He was a picture deserving of abject pity, but Frederick felt a distinct lack of sympathy. "Tell Charlie to send back two doubles of our strongest whisky. Then send someone over to Croft's," he instructed Harville. "We ought to tell the Elliot sisters that their brother finally showed up."
He watched in silence for a little longer, chewing through the bitterness that rose up within him like a spring. Then he came closer to the figure in the chair and raised his voice. "Russell Elliot, you're a sight for sore eyes." It felt a little like justice to see him looking like that.
Russell looked up, bewildered. There was a lack of recognition in his expression, a delay as he sought to piece it together. "Wentworth?" he said at last in a dry croak. He coughed before continuing. "What are you doing here?"
"I live here. I own this hotel," Frederick answered. "You know, when Anne first told me you were coming, I was angry. But now that you're here, I find the whole thing very gratifying."
The rancor in his tone attracted an astonished stare from Mrs. Harville, but Russell only noticed his words.
"Anne?" he repeated hopefully. "Anne made it? What of Guy and Elizabeth?"
"They're here too," he admitted.
A waiter entered the kitchen with a tray of drinks from the bar. Frederick took them both and handed one to Russell.
"Here's mud in your eye!" Frederick toasted and took a drink. Russell followed suit cautiously.
"How long have they been here waiting for me?" asked Russell when he had worked enough moisture back into his mouth.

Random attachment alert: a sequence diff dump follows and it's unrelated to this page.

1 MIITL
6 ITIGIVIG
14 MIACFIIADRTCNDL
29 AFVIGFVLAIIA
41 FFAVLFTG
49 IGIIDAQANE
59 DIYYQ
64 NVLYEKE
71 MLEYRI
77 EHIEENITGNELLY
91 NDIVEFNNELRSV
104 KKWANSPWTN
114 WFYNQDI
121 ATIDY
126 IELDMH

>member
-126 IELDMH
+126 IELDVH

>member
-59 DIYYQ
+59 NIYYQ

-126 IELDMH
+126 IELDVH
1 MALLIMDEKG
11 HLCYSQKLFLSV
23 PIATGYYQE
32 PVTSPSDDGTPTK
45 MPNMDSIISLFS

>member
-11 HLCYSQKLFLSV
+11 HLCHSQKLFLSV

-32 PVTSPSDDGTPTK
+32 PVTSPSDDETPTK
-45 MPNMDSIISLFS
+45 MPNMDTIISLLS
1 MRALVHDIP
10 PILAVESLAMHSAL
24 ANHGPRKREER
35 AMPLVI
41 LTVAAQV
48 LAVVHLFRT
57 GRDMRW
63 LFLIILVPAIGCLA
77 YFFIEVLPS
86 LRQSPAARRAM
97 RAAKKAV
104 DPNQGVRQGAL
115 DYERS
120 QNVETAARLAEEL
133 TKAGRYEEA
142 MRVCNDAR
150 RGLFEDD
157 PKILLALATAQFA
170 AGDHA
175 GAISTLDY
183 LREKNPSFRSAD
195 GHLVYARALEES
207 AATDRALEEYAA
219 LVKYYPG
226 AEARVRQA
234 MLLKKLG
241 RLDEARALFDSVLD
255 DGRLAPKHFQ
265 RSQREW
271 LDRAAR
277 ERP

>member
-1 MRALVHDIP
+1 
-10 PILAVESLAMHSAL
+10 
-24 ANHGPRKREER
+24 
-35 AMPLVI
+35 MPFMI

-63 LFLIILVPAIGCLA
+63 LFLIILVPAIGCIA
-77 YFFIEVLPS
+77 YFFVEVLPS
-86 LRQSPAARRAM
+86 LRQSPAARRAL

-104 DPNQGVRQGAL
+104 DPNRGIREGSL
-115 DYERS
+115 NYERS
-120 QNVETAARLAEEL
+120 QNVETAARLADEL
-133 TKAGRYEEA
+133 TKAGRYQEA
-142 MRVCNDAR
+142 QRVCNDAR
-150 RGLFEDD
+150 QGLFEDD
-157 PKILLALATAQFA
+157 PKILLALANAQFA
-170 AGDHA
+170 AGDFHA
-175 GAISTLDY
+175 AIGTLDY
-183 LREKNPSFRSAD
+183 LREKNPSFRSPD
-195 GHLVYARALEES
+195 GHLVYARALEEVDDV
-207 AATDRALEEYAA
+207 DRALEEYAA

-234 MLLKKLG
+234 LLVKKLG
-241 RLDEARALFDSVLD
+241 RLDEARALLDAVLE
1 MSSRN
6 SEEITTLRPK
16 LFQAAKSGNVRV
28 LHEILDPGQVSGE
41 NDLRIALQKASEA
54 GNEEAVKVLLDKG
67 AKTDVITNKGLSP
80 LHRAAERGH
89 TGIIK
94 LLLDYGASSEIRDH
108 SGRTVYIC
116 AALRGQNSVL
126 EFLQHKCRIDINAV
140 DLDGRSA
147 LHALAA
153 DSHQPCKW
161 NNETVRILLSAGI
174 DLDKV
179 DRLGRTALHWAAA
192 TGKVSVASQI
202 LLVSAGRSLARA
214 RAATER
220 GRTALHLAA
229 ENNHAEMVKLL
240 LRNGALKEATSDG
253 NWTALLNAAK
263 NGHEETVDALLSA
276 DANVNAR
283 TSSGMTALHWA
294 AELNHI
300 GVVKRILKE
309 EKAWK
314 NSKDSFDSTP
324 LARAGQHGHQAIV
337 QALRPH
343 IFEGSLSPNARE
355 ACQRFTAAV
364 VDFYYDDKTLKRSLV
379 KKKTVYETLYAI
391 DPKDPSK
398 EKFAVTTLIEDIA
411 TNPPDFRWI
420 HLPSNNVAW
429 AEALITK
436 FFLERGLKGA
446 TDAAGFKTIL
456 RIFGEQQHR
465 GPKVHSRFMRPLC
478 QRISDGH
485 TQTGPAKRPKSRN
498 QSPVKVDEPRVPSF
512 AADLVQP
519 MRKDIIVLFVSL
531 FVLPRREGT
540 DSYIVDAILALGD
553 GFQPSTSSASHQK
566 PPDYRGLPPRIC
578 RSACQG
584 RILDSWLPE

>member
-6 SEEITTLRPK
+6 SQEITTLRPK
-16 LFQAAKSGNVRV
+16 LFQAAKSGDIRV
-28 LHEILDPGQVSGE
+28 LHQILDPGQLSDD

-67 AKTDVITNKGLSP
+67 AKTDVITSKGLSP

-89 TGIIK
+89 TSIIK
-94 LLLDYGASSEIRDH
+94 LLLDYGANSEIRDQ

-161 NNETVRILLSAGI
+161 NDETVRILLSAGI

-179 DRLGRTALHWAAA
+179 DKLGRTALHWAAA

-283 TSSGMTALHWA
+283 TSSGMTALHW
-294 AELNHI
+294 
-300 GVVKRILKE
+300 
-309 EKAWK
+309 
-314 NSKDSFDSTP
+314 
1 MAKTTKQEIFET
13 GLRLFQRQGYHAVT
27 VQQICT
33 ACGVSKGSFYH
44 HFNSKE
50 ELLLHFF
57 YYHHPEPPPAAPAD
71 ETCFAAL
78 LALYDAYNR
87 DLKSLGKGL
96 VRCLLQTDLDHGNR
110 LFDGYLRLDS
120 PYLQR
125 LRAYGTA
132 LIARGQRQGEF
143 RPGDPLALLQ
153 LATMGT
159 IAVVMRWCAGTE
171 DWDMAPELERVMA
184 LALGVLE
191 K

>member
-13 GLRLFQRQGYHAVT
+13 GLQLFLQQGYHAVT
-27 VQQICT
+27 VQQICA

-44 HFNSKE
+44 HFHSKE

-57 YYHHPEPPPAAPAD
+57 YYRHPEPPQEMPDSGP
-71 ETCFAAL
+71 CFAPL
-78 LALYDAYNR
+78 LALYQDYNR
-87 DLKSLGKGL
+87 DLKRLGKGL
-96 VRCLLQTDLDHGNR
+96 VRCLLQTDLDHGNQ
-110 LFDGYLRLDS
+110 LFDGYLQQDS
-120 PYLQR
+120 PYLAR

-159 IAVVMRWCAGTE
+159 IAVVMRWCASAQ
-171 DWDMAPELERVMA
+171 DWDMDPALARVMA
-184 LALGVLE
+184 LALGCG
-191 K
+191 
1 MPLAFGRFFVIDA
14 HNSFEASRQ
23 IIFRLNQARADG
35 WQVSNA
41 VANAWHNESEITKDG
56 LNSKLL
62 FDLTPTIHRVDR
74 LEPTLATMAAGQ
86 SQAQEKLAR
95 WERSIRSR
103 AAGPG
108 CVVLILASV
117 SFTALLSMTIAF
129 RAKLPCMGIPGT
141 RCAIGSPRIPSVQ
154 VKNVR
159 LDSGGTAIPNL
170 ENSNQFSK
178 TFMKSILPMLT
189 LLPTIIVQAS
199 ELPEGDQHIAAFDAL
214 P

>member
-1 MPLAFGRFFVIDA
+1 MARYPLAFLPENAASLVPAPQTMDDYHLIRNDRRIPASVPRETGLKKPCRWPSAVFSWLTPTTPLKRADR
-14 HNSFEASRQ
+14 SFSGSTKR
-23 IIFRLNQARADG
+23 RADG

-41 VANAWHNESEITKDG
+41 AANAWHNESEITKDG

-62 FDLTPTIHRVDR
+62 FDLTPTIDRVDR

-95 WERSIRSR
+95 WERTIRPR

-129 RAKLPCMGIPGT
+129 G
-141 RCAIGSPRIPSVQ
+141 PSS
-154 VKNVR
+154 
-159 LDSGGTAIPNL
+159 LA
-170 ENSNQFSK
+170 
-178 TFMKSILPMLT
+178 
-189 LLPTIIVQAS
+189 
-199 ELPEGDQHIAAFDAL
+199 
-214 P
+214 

"About a week, two weeks later than they expected."
Russell flinched, but not from Mrs. Harville's tender ministrations. "That's too long. They must have run into more trouble on the way here," he reasoned quietly and nursed his drink.
"Let Mrs. Harville finish cleaning you up and I'll have someone show you to your room."
Frederick drained his glass and Russell did the same in an incongruous show of friendship. Frederick then turned to go.
Anne was standing in the doorway, her eyes bright with unshed tears for her brother. "Russell!" was all she said.
"Anne." His voice was warm, much like it used to be. Heedless of Mrs. Harville's warnings, he got up to greet her.
His body moved along a parabolic arc. First he raised himself up to a standing height. Just before he reached the apex, however, he realized he couldn't maintain it. The fuse, lit by the exertions of his journey and accelerated by the whisky, finally burned out. He lost consciousness on the way down, and his body hit the floor with a satisfying thud.